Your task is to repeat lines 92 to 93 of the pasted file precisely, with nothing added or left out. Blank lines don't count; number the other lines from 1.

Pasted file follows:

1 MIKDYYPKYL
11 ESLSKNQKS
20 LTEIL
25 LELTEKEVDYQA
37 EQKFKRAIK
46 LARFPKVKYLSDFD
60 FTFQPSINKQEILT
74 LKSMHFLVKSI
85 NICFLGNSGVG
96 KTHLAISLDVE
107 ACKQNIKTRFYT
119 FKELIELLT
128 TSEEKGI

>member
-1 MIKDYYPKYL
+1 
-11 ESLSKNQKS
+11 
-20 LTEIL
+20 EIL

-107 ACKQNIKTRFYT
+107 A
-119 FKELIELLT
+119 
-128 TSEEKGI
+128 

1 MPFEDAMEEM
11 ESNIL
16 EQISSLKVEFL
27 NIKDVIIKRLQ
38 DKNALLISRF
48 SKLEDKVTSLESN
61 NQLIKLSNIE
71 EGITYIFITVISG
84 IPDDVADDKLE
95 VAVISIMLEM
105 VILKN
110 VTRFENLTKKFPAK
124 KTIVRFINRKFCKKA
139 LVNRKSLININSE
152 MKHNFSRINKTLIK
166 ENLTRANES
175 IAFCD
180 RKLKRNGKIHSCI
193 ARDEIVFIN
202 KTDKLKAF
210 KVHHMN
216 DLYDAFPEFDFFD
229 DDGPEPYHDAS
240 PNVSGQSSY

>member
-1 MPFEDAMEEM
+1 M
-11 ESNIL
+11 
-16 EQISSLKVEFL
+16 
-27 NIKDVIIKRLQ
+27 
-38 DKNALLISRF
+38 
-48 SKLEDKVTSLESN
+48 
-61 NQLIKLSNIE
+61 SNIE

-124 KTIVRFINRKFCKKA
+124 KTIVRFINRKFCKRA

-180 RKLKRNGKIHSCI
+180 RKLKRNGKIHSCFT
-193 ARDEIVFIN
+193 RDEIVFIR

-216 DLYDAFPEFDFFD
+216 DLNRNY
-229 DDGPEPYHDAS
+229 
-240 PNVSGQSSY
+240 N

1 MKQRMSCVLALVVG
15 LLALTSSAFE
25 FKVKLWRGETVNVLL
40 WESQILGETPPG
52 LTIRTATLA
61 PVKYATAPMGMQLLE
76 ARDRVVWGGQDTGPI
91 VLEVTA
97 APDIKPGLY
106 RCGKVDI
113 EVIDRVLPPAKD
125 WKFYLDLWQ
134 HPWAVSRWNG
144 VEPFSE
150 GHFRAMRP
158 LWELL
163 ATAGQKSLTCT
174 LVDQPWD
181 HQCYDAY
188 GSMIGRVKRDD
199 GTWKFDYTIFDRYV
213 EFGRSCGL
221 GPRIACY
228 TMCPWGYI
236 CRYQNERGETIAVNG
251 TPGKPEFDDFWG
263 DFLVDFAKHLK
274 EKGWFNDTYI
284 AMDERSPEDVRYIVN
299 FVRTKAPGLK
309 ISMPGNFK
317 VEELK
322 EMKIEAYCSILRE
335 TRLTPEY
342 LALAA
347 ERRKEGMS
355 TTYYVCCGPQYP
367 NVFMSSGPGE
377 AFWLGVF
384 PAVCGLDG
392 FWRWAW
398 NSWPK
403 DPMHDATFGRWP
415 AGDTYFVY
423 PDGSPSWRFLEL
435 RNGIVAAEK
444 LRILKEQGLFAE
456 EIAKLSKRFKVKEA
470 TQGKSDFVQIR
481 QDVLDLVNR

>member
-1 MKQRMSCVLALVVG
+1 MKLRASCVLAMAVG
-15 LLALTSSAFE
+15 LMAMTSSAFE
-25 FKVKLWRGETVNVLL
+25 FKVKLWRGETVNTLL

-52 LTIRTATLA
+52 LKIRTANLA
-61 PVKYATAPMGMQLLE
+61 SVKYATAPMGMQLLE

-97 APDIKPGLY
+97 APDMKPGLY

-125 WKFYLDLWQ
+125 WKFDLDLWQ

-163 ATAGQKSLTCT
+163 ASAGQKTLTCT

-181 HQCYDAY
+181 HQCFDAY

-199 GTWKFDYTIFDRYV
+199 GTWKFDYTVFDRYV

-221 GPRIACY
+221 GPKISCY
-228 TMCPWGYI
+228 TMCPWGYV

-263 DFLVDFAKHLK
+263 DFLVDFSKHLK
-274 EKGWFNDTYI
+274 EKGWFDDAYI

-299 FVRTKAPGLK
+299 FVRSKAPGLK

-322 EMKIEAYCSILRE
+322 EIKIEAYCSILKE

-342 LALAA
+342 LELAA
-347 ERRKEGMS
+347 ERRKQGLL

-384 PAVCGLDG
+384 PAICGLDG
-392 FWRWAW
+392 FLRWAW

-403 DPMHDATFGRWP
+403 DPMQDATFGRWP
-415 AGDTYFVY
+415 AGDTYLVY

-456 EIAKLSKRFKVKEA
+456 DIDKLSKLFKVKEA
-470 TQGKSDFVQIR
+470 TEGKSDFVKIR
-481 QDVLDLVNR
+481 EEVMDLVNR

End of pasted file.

150 GHFRAMRP
158 LWELL